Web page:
Austrian photographer Robert Rutöd’s (1959) works manifest an ability to spot the extraordinary and absurd in the everyday life, which make our routine lives so unique. His decisive moments sometimes are so surreal that the viewer is willing to doubt their authenticity. As explained by the author himself, it is a result of a hard work. Rutöd has published several photography books, as well as directed films. Last year his photographs have been awarded the main prize at The New York Photo Awards under the category Fine Art.
What’s your secret to being in the right time at the right place to get such shots out of daily boredom?
Actually, there’s nothing very secretive about it. There have been many times when I was at the wrong place and returned home with empty hands. Patience is probably the most important virtue for getting good photos. Sometimes people get the wrong idea about the way that my work comes about. They think the pictures are snapshots, which were taken quickly, from the hip. The opposite is true! Over the years I have developed a certain flair for whether something would make a good photo, which at first glance perhaps appears to be banal scenery. Then I suddenly become very persistent and watch something for hours while other people are just passing it by. There is something in this which is gaining increasing fascination for photography in a world which keeps turning faster and faster: the reversal of acceleration.
What is your own daily schedule as a photographer?
Breakfast with my wife, then my schedule is flexible, social media activities, email correspondence, festival applications, Internet research, reading magazines and blogs, viewing and processing photos, postponing writing a text for my next book to the next week – and if there’s time left: taking photos.
You must have experienced a lot of weird situations in your career as a photographer. Tell us the most bizarre one!
I have been visiting trade fairs for nearly ten years to take photos for my project Fair(y) Tales. On a cold Saturday afternoon in September 2011, morticians from all over Europe met at a fair for cemeteries, burial requirements, tombs and religious items. As soon as you entered the exhibition hall you were put in a good mood: Mambo No. 5 by Lou Bega bleared from the loud speakers. There was a mortician’s fashion show on the programme. Four uniformed men carried a casket along the catwalk, flanked by two women dressed in black, their arms perkily on their hips. It was a powerful sight, and certainly one of my happiest photographic moments!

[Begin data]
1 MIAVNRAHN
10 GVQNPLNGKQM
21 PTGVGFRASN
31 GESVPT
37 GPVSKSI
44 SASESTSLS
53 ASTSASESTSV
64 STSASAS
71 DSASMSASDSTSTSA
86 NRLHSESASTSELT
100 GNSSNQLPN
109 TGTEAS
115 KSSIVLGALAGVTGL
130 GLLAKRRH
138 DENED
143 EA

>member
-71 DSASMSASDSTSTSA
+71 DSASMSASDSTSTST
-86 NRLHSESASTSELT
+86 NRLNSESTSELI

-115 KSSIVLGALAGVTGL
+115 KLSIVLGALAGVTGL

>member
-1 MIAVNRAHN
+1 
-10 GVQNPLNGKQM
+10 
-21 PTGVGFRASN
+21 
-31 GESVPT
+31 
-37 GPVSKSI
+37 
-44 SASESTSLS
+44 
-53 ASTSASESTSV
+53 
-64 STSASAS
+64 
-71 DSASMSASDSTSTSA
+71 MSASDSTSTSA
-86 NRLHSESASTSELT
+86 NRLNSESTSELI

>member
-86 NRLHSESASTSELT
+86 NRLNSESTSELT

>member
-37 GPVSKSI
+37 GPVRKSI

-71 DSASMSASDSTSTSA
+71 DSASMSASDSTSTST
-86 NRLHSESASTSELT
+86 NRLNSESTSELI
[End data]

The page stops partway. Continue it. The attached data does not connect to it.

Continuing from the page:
You have published quite a few books. How do you get them published?
To date, I have self-published all of my books. With my film projects, I often spent a lot of time waiting. I wanted to avoid that with my photography books. Also, in recent years they pass you over in publishing houses, amongst other things they are outsourcing their risks now, and they demand a relatively high share of costs on the part of the photographer. My most recent project, Right Time Right Place, caught the attention of two publishing houses from Germany, not least because of the award from the New York Photo Awards. I’m excited about the outcome of the discussions which have recently been taking place.
What project are you working on now?
At the moment I’m working on my next publication, which should come out in 2013. Inspired by the film of the same name by Luis Buñuel, the photo book Milky Way tells the story of a 7,000km long pilgrimage to Santiago de Compostela. I have also recently been thinking about making a feature film within the next three to four years, which consists of 15 to 20 short films. I have been thinking about ideas for this for a long time. The latest developments in the field of HD camera technology make me very confident that such a project can now be undertaken without a large budget.